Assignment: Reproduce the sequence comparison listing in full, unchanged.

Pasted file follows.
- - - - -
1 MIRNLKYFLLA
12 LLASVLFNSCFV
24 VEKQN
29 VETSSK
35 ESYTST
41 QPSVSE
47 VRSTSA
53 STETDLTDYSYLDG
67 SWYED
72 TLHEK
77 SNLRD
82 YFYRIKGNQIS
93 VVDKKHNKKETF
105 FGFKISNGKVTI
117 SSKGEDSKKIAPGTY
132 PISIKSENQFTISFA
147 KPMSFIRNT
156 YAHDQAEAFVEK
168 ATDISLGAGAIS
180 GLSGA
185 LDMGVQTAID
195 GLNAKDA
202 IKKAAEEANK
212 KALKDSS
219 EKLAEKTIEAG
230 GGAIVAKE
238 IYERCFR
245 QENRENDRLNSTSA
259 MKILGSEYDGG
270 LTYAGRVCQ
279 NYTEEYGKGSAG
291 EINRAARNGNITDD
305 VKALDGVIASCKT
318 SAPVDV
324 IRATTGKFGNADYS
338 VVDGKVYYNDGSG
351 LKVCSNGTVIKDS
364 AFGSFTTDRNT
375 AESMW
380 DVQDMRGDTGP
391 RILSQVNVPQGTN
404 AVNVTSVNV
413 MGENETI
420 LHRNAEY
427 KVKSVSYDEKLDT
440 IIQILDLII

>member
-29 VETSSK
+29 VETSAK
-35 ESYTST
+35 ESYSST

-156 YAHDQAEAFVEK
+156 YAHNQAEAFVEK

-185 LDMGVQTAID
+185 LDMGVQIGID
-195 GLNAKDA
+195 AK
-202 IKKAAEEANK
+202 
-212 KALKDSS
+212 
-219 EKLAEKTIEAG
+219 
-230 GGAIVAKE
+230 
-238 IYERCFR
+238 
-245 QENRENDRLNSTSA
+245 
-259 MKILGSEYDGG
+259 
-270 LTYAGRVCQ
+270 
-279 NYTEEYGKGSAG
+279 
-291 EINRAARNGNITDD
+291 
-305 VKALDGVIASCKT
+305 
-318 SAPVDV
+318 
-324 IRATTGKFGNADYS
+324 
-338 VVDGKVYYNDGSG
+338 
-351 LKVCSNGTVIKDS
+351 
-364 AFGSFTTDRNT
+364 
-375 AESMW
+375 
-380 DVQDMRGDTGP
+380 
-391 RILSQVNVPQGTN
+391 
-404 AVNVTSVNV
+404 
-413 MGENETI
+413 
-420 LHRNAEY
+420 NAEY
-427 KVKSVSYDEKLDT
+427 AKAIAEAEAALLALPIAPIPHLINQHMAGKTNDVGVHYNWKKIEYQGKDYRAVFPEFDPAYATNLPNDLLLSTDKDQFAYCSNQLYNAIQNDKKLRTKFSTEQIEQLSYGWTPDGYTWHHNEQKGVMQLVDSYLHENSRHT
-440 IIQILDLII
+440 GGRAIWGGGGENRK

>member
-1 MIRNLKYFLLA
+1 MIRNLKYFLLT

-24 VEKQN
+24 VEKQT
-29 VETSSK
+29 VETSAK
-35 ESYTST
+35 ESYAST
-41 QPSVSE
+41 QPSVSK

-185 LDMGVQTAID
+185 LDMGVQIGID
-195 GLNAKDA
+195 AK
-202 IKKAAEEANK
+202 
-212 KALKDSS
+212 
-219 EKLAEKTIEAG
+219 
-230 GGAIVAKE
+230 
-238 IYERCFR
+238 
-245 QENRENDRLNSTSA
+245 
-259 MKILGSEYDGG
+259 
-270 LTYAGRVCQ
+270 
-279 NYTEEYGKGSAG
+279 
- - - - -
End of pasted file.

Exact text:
1 MIRNLKYFLLA
12 LLASVLFNSCFV
24 VEKQN
29 VETSSK
35 ESYTST
41 QPSVSE
47 VRSTSA
53 STETDLTDYSYLDG
67 SWYED
72 TLHEK
77 SNLRD
82 YFYRIKGNQIS
93 VVDKKHNKKETF
105 FGFKISNGKVTI
117 SSKGEDSKKIAPGTY
132 PISIKSENQFTISFA
147 KPMSFIRNT
156 YAHDQAEAFVEK
168 ATDISLGAGAIS
180 GLSGA
185 LDMGVQTAID
195 GLNAKDA
202 IKKAAEEANK
212 KALKDSS
219 EKLAEKTIEAG
230 GGAIVAKE
238 IYERCFR
245 QENRENDRLNSTSA
259 MKILGSEYDGG
270 LTYAGRVCQ
279 NYTEEYGKGSAG
291 EINRAARNGNITDD
305 VKALDGVIASCKT
318 SAPVDV
324 IRATTGKFGNADYS
338 VVDGKVYYNDGSG
351 LKVCSNGTVIKDS
364 AFGSFTTDRNT
375 AESMW
380 DVQDMRGDTGP
391 RILSQVNVPQGTN
404 AVNVTSVNV
413 MGENETI
420 LHRNAEY
427 KVKSVSYDEKLDT
440 IIQILDLII

>member
-29 VETSSK
+29 VETSAK
-35 ESYTST
+35 ESYSST

-156 YAHDQAEAFVEK
+156 YAHNQAEAFVEK

-185 LDMGVQTAID
+185 LDMGVQIGID
-195 GLNAKDA
+195 AK
-202 IKKAAEEANK
+202 
-212 KALKDSS
+212 
-219 EKLAEKTIEAG
+219 
-230 GGAIVAKE
+230 
-238 IYERCFR
+238 
-245 QENRENDRLNSTSA
+245 
-259 MKILGSEYDGG
+259 
-270 LTYAGRVCQ
+270 
-279 NYTEEYGKGSAG
+279 
-291 EINRAARNGNITDD
+291 
-305 VKALDGVIASCKT
+305 
-318 SAPVDV
+318 
-324 IRATTGKFGNADYS
+324 
-338 VVDGKVYYNDGSG
+338 
-351 LKVCSNGTVIKDS
+351 
-364 AFGSFTTDRNT
+364 
-375 AESMW
+375 
-380 DVQDMRGDTGP
+380 
-391 RILSQVNVPQGTN
+391 
-404 AVNVTSVNV
+404 
-413 MGENETI
+413 
-420 LHRNAEY
+420 NAEY
-427 KVKSVSYDEKLDT
+427 AKAIAEAEAALLALPIAPIPHLINQHMAGKTNDVGVHYNWKKIEYQGKDYRAVFPEFDPAYATNLPNDLLLSTDKDQFAYCSNQLYNAIQNDKKLRTKFSTEQIEQLSYGWTPDGYTWHHNEQKGVMQLVDSYLHENSRHT
-440 IIQILDLII
+440 GGRAIWGGGGENRK

>member
-1 MIRNLKYFLLA
+1 MIRNLKYFLLT

-24 VEKQN
+24 VEKQT
-29 VETSSK
+29 VETSAK
-35 ESYTST
+35 ESYAST
-41 QPSVSE
+41 QPSVSK

-185 LDMGVQTAID
+185 LDMGVQIGID
-195 GLNAKDA
+195 AK
-202 IKKAAEEANK
+202 
-212 KALKDSS
+212 
-219 EKLAEKTIEAG
+219 
-230 GGAIVAKE
+230 
-238 IYERCFR
+238 
-245 QENRENDRLNSTSA
+245 
-259 MKILGSEYDGG
+259 
-270 LTYAGRVCQ
+270 
-279 NYTEEYGKGSAG
+279 